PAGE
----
résumé | email | GPG key 38D33EF29A7691134357648733466E12EC7BA943 | twitter

My name is Isaac David Reyes González.1 By and large I'm interested in improving my perception and reasoning, correcting and expanding my ontological models and reprogramming my value function and corresponding behaviors through an inquiry of experience and nature (and the nature of experience); so as to procure the flourishing of conscious creatures. There goes the mission statement.

Following up on the former, among my instrumental interests more precisely figure science; notoriously cognitive science and neuroscience. Other subjects include computing, the occasional battery of mathematics and physics, philosophy, art — mostly, enjoying and sometimes practicing music and painting —, and to the extent that I can bring myself to digest the disheartening bullshit orbiting it: politics.

A short bio

As a preschool kid I imagined of becoming a scientist of sorts (the generic kind), because that would somehow give me superpowers. When I was a teenager I got involved in math competitions and all of the sudden I was surrounded by nerds who taught me to appreciate clear thinking. By the time I was in high school I started reading philosophy and learned about things like the mind-body problem and naturalistic views of the world. I also realized my religious upbringing was no longer sustainable. I could barely decide to go for physics at the university, but my family couldn't afford sending me to a different city, so I ended up studying computer engineering at home.

Although I would have reasonably liked a career in computer science research or free/libre software development (where I volunteered for some years), I realized the IT jobs I had access to wouldn't make me happy. It also seemed to me that my skills were being wasted. One day, while riding my bike to a mediocre job, I decided to go for the single topic I find most interesting and fundamental: consciousness; even if it meant traveling an unfamiliar and difficult detour. Never have I looked back since, and it seems to be paying off.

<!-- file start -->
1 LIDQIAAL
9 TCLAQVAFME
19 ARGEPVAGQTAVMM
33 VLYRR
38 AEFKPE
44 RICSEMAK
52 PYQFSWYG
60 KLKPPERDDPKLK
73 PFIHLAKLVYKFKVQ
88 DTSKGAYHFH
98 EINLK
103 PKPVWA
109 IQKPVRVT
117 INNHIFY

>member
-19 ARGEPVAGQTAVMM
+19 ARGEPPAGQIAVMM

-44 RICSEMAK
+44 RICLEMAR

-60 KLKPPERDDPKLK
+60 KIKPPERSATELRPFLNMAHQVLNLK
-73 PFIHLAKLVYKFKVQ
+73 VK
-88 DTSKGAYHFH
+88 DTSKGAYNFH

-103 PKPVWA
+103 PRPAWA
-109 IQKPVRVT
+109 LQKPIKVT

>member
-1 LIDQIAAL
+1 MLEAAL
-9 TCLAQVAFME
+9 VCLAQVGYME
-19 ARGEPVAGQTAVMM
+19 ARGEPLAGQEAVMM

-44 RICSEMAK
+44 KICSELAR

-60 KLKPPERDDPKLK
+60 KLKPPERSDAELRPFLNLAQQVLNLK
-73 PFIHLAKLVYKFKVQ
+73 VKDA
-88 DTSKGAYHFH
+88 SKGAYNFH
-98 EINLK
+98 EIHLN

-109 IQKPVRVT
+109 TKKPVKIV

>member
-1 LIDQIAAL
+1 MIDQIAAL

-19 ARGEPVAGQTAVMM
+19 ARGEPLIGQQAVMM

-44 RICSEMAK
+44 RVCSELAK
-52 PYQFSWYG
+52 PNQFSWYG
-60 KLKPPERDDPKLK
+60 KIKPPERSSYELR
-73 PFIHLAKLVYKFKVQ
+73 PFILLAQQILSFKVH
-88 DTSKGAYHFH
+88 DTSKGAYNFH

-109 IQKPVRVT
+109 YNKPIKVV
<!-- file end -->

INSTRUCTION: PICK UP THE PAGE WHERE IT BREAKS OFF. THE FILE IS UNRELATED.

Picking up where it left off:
I realized I needed graduate training in biology and psychology, because our own brains are the only model in which this topic can be studied in a principled fashion. First I took a job as a research assistant, where I learned a few things about machine learning. With the money and some new basic skills in academia and AI, I could make the jump to cognitive neuroscience. After some rejections abroad, I briefly pursued a master's degree in cognitive science within my country. Then I abandoned that program to enroll in another, now in neurobiology at UNAM (the National Autonomous University of Mexico).

Once the basic neuroscience credentials were in, I could aim higher and narrower; hopefully contributing to the venues I find most promising for cracking the problem of consciousness (like Integrated Information Theory, whose impact I suspect will be felt way beyond this tiny corner). However, moving from a developing country to a rich one is no cheap enterprise. So I went away to industry, and with money I came back, looking for PhD options. In 2022 I was invited to visit the Center for Sleep and Consciousness at the University of Wisconsin-Madison. Right now I am a PhD student there.

  1. Isaac (first name), David (middle name), Reyes González (paternal and maternal family names, as customary in the Spanish language)